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Finding relief from allergies

Last Modified: October 18, 2023

Diseases & Disorders, Family Medicine


This post was written based on an appearance by Heather Willison, NP, PPG — Allergy, Asthma & Immunology, on the program PBS Healthline.

If you suffer from allergies, you may be wondering what you can do to find relief from the sneezing, itching and watery eyes. Whether you have seasonal allergies or experience them year-round, there are things you can try to help manage your symptoms. Here are some important questions you may have about allergies and how to get relief.

What are some over-the-counter treatment options?

There are a number of different allergy medications and products available for over-the-counter use, including:

  • Antihistamines, which are medicines used to relieve allergy symptoms such as hives, itchy and watery eyes, and reactions to insect bites or stings. Be sure to check whether the antihistamine is sedating or non-sedating. It’s best to take sedating medication at night, as they will make you sleepy or drowsy.
  • Nasal sprays, which deliver allergy medication directly into the lining of your nose to relieve sneezing, itching and runny nose. Nasal sprays are typically used daily and help people who have mild-to-moderate allergies.
  • Nasal steroid sprays, which help shrink the swelling of your nasal passages to treat hay fever, nasal congestion, sneezing, post-nasal drip and more. These sprays need to be taken for 10 to 14 days before they begin working and should be used consistently after that for the most benefit.
  • Saline nasal sprays, which rinse the nasal passages and keep the tissues in your nose from getting dry and irritated. Saline sprays can be used as symptoms occur, daily if needed.

Depending on your symptoms, you may want to try different approaches. However, it’s often recommended that a combination of antihistamines and nasal sprays is used to offer the most relief for many allergy sufferers.

Can kids use nasal sprays?

Kids can absolutely benefit from nasal sprays to help with their allergy symptoms. Always look for a nasal spray that is formulated for kids and consult with your healthcare provider before using. Once you have the go-ahead, you may be wondering the best way to get your child to use the spray without putting up a fight. Some good tips include:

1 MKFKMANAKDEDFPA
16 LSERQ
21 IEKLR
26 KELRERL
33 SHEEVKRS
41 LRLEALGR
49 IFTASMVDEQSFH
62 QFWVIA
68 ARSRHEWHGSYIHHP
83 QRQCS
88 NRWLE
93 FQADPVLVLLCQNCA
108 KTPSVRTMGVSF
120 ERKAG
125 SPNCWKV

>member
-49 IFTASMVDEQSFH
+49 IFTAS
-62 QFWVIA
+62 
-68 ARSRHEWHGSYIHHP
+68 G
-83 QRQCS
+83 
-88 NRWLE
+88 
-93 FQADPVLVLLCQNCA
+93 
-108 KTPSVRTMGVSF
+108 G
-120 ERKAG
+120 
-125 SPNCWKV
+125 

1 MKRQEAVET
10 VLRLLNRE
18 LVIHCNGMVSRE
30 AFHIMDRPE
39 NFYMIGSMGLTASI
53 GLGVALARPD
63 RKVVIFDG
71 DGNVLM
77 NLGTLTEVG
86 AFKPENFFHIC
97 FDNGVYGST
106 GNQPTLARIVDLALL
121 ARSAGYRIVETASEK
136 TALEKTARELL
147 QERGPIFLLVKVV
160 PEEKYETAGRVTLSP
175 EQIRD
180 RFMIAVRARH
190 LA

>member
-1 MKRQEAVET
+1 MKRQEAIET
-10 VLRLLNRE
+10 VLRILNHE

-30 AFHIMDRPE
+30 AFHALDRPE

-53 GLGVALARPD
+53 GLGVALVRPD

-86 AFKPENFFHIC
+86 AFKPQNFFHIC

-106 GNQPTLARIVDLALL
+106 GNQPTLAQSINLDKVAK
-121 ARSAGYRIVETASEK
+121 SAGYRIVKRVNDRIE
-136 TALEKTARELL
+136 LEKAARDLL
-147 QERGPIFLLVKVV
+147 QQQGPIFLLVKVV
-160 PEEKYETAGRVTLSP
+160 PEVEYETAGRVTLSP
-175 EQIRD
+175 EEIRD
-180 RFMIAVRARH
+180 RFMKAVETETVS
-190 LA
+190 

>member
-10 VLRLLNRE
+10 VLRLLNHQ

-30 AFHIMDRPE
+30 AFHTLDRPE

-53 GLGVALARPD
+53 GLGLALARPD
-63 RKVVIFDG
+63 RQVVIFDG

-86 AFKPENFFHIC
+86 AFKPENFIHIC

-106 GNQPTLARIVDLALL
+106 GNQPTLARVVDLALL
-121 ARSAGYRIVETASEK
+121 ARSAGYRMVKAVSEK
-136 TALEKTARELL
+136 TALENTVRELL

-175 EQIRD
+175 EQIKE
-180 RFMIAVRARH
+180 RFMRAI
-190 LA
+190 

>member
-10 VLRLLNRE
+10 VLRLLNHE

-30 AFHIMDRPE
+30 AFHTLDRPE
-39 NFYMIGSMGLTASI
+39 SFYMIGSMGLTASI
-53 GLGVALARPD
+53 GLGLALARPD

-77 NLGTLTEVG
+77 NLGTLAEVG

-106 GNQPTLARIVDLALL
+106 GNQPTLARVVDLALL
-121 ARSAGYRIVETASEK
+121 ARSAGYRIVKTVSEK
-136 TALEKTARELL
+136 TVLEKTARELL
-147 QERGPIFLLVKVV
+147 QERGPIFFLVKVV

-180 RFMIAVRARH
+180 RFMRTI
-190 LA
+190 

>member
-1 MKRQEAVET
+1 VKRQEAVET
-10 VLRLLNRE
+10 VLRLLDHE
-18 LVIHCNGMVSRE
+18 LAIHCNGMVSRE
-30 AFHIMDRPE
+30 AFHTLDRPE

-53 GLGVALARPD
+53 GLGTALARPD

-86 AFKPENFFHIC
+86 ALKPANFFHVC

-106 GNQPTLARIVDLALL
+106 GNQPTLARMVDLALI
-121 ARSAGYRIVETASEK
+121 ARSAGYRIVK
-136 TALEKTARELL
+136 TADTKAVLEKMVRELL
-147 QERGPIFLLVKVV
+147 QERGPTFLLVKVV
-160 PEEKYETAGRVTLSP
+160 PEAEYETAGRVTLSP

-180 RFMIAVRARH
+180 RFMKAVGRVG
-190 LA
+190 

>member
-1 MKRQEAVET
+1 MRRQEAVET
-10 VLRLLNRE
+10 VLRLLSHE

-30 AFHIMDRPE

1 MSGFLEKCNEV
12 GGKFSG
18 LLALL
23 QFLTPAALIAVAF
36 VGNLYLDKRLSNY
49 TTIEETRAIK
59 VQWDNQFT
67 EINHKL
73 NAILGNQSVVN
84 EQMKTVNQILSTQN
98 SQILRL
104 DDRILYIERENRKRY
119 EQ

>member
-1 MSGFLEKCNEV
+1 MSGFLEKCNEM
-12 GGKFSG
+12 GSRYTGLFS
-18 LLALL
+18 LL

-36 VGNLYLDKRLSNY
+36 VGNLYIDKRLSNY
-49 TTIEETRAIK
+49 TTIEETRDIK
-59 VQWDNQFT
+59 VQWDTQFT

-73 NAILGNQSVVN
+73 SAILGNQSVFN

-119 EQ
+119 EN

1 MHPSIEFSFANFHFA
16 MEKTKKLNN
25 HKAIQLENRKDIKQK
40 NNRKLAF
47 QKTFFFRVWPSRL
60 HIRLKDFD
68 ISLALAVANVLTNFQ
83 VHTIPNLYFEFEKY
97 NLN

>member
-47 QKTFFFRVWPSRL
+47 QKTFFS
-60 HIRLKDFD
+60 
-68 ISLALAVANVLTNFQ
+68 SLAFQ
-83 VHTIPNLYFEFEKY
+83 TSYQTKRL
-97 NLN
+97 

• Letting them have control; give them the nasal spray so they can do it themselves.
  • Show them how to angle the spray; it should be angled toward the OUTSIDE of each nostril.
  • Have them take a small sniff; a large sniff isn’t necessary and can cause the spray to go into their throat.

Do you need a prescription nasal spray?

While there are some options for nasal sprays that you need a prescription for, most of them are not much stronger or more effective than the ones you can get over the counter. Talk with your healthcare provider if this is something you’d like to try.

What else can you do to stop or prevent allergy symptoms?

If you know that you suffer from allergies, it’s always a good idea to take some precautions after you’ve been exposed to potential allergens. For example, if you’re outside mowing and know that you are allergic to grass or pollen, you should come inside afterwards, take a shower, rinse your nasal passages with saline spray and change your clothes. The same thing applies for whatever allergen you’ve been around, such as mold or pet dander. The idea is to get all the allergen off your body and out of your nasal passages to try and stop any allergic reaction.

How can you tell if it’s allergies or sickness?

For some people, the symptoms of allergies can mirror those of a cold or other sickness.  If you’re experiencing an itchy nose, eyes or throat, you probably have allergies and not a sickness. However, any sign of fever or body aches should be considered a sickness as allergies do not cause those symptoms.

Should you get an allergy shot?

If you’ve already tried over-the-counter medications and are frustrated because they don’t work for you, you may be a candidate for allergy shots or injections. Allergy shots are very effective at managing allergy symptoms for many people. They work by exposing you to certain allergens in order to de-sensitize you to them.

However, it’s important to understand that this type of medication is a big commitment. The process of de-sensitizing you to the allergen involves you receiving many injections over a fairly short period of time. Allergy shots must be administered weekly for 8 to 10 months, bi-weekly for six months and then every three to four weeks after that. In total, it’s a minimum of a three- to five-year commitment!

Can I be proactive with my allergy medication?

If you know that you suffer from seasonal allergies every year, it’s a good idea to be proactive and start taking your allergy medication BEFORE you notice symptoms. While some allergy medications can provide relief immediately, others like steroid nasal sprays need 10 to 14 days before they will be effective. The general rule of thumb for starting and stopping medications for seasonal allergies is:

  • Spring allergies: Start taking medications March 15 and stop June 15.
  • Fall allergies: Start taking medications August 15 and stop once there is a hard frost.

Although allergies can be burdensome, with the proper medications, you can find relief from your symptoms. If over-the-counter medications aren’t working for you, talk with your healthcare provider. One of Parkview’s Allergy, Asthma & Immunology experts can help you discover the right next steps for you, which may include allergy testing, allergy shots or other solutions. We have two practices in Fort Wayne. If you're interested in establishing care with one of our providers, call 260-425-6070, Monday - Friday from 8 a.m. - 5 p.m.

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